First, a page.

Council to ponder regulations on digital billboards
Those are the intervals between image changes on electronic billboards various interests are recommending to the city council as members consider regulations for the signs.
Lamar Outdoor Advertising installed six digital displays on existing billboards in July.
Because of what was then cited as aesthetic and safety concerns, the council put a moratorium on additional electronic billboards until staff could research the technology.
City staff recommends ads change in intervals of no less than 30 seconds.
The plan commission recommends 10 seconds.
Sign company representatives are requesting six-second intervals.
Ads on the signs now change every six seconds, which is the minimum permitted by the Wisconsin Department of Transportation.
“The proposed ordinance is designed … to balance the variety of interests and issues including community aesthetics and values; public safety and the desire of the outdoor advertising media and sign companies to utilize technology,” Gale Price, building and development services manager, wrote in a memo.
Brad Yarmark, vice president and general manger of Lamar Outdoor Advertising, cites a study in Ohio that found electronic billboards cause no hazard.
But Price said that study was done on signs along an Interstate rather than urban streets. Price relied on research from the American Planning Association.
“When looking at an urban environment, the study identifies the average viewer reaction time for all signs within a typical urban, multi-lane streetscape as 11 seconds,” Price said. “It appears that the infinite changing of messages every six seconds would significantly compete with the driving public and potentially cause a traffic hazard.”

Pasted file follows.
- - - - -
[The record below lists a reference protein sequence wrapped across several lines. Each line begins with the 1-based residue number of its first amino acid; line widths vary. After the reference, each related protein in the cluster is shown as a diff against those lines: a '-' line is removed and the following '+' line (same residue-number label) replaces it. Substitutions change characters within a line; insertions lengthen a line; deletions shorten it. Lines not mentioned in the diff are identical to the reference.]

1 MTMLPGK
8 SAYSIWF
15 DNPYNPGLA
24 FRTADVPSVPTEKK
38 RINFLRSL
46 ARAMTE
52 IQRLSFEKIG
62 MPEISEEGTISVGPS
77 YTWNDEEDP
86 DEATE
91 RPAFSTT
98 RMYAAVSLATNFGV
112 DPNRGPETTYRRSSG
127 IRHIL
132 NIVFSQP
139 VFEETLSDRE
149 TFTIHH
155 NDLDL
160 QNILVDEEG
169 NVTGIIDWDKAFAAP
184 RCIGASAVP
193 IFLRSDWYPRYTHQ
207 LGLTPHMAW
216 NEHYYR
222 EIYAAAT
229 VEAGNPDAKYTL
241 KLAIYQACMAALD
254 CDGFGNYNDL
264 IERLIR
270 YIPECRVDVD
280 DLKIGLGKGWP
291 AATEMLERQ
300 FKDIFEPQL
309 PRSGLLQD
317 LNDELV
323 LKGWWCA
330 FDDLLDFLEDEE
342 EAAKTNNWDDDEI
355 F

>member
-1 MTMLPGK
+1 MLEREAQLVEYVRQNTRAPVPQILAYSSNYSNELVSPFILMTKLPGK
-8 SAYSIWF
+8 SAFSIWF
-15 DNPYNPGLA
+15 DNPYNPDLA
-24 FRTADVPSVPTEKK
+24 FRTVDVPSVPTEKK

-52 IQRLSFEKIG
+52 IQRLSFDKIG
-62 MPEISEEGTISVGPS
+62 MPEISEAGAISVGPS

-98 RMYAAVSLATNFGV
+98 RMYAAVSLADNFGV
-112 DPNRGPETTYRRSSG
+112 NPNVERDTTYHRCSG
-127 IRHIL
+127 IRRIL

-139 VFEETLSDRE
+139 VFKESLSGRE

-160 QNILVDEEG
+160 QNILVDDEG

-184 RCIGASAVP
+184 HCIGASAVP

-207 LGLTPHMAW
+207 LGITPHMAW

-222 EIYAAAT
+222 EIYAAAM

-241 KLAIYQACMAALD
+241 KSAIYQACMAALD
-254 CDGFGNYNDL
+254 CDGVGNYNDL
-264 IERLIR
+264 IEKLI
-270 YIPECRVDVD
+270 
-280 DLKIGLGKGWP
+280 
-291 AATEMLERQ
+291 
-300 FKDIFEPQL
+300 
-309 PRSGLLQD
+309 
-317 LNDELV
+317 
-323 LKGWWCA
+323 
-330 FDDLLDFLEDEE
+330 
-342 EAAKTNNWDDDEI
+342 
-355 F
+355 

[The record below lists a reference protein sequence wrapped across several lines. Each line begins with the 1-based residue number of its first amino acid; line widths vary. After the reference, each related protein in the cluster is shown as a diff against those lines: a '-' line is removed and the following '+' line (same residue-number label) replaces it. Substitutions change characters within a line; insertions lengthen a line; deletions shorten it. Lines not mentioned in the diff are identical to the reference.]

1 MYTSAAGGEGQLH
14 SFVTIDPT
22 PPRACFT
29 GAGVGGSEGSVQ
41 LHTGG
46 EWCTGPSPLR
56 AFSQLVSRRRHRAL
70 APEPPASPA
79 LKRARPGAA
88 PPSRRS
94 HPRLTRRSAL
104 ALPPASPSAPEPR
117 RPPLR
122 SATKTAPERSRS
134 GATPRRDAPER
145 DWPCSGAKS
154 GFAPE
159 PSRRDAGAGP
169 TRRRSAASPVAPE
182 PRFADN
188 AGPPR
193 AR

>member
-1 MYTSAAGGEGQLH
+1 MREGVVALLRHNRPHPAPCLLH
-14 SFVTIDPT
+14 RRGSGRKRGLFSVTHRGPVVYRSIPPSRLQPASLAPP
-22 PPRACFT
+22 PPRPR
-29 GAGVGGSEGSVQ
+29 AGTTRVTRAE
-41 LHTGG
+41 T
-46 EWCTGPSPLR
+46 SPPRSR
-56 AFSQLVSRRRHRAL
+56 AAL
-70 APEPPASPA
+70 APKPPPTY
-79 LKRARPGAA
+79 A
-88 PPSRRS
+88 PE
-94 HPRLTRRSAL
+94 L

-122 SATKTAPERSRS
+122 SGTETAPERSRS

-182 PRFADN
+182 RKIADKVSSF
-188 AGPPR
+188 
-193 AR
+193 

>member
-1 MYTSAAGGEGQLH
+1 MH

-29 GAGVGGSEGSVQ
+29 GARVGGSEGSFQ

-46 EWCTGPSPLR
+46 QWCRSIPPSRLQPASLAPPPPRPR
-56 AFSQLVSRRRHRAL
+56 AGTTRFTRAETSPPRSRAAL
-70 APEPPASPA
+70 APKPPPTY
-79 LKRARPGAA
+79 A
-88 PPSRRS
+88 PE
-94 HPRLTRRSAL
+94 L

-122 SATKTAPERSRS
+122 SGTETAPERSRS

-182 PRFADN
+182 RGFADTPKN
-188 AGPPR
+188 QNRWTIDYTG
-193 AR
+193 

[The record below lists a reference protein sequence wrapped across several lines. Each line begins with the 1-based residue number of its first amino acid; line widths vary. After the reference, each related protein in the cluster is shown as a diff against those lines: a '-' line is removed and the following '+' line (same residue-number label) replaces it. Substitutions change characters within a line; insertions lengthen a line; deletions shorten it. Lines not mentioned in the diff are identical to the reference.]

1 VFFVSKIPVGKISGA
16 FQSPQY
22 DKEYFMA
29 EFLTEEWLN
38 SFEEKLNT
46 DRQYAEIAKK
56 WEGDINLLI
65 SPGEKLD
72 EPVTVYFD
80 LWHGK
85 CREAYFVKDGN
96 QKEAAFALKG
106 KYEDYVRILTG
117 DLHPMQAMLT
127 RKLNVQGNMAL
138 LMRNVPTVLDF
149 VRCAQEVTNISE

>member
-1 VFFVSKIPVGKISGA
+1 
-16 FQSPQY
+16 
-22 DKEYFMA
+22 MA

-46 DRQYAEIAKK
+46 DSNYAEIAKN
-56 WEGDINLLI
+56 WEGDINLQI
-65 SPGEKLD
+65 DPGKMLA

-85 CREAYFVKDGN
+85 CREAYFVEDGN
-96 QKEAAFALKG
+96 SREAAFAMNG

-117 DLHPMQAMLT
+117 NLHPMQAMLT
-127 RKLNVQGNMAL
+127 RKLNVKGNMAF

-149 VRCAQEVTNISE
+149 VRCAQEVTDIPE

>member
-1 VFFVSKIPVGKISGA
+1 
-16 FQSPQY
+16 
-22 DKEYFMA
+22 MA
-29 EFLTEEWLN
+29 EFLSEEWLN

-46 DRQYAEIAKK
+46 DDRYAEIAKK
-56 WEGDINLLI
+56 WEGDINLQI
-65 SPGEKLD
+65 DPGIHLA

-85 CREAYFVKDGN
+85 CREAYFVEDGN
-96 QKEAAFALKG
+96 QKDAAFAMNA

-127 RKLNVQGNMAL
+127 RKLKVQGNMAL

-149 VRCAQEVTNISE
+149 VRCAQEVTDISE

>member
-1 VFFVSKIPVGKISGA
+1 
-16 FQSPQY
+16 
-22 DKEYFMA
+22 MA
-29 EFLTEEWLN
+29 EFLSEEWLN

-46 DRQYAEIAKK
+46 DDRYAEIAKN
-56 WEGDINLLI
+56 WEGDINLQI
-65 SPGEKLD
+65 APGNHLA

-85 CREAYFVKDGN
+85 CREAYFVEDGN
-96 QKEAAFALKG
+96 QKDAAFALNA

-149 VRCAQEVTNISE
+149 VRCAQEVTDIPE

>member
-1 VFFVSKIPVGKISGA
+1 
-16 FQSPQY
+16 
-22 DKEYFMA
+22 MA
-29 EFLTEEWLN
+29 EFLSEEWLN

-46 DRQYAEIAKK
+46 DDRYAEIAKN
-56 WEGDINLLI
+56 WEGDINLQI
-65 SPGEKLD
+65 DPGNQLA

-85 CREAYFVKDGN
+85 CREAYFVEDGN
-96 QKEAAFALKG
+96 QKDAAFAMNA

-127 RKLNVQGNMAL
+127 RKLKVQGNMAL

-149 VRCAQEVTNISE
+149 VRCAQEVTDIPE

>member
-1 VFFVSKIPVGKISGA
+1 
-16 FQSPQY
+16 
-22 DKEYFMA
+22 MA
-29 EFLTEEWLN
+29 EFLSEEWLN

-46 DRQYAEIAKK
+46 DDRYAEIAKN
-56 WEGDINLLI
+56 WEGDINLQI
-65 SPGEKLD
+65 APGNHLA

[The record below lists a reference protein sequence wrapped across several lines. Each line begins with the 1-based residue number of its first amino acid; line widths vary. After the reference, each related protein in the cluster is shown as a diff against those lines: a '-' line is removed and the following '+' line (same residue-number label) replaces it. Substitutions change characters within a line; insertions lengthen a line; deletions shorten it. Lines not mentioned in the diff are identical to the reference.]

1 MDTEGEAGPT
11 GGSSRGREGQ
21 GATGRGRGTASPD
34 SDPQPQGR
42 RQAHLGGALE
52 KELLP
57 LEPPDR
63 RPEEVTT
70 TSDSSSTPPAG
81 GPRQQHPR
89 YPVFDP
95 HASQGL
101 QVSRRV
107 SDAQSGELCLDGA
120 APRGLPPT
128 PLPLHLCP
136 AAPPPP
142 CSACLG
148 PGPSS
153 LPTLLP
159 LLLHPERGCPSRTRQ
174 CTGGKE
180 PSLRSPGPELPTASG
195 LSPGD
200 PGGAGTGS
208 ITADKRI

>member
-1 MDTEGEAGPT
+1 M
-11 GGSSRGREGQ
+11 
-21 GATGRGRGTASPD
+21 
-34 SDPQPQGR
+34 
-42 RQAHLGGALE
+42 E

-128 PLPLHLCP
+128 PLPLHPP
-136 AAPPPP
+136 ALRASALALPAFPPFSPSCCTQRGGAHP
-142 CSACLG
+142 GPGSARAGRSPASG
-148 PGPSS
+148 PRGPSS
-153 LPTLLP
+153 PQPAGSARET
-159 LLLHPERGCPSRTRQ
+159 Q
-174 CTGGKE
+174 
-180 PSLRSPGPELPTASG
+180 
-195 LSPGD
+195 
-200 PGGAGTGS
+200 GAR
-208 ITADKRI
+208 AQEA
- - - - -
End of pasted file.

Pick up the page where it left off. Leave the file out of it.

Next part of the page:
“I would contend that the (the Ohio study is) relative because it was done on the same technology, and the fact that they’re on the Interstate is really not an issue when considering traffic on the Interstate is going much faster (with) less reaction time.”
Yarmark said six-second intervals have been set as the norm in Wisconsin.
And the city uses six seconds in its current ordinance to regulate billboards with mechanically rotated images, while electronic message signs at businesses are regulated at four seconds.
“The city is saying those can change every four seconds, but it’s not a safety issue,” Yarmark said. “Their safety argument is really weak.”
Staff is recommending that the interval for billboards with mechanically rotated images be changed to 30 seconds, too, Price said.
And he defended the four-second interval allowed for electronic message signs at businesses, saying they are smaller than billboards and display less information.
Price said billboards can be profitable with longer changing intervals, noting that Illinois law regulates ads at 10-second intervals. At 10-second intervals, Price figured 8,640 displays per day compared to 14,400 displays at six-second intervals.
Price admits any sign ordinance includes a “level of arbitrariness, and it’s really focused on community values,” he said. “What is the value and mind sight of the community, and how is that articulated?”
Staff also recommends:
-- The new ordinance apply to the six existing electronic billboards. Yarmark believes those should be grandfathered in.
-- Electronic billboards be separated by 1,500 feet as compared to the 750 feet that separates traditional billboards.
-- The display face of an electronic message sign be at least 1,200 feet from residentially or agriculturally-zoned land unless OK’d by the plan commission.
-- Two existing digital billboards be removed. The traditional billboards that were changed to electronic billboards had been nonconforming, so they could remain only if the structures were unaltered. Price said the company altered the framing to install the digital billboard. The city would allow the company to revert the billboard to a standard billboard, Price said.
THE NEXT STEP
A public hearing on an ordinance regulating electronic billboards is scheduled during the Janesville City Council meeting on Monday, which begins at 7 p.m. in City Hall, 18 N. Jackson St.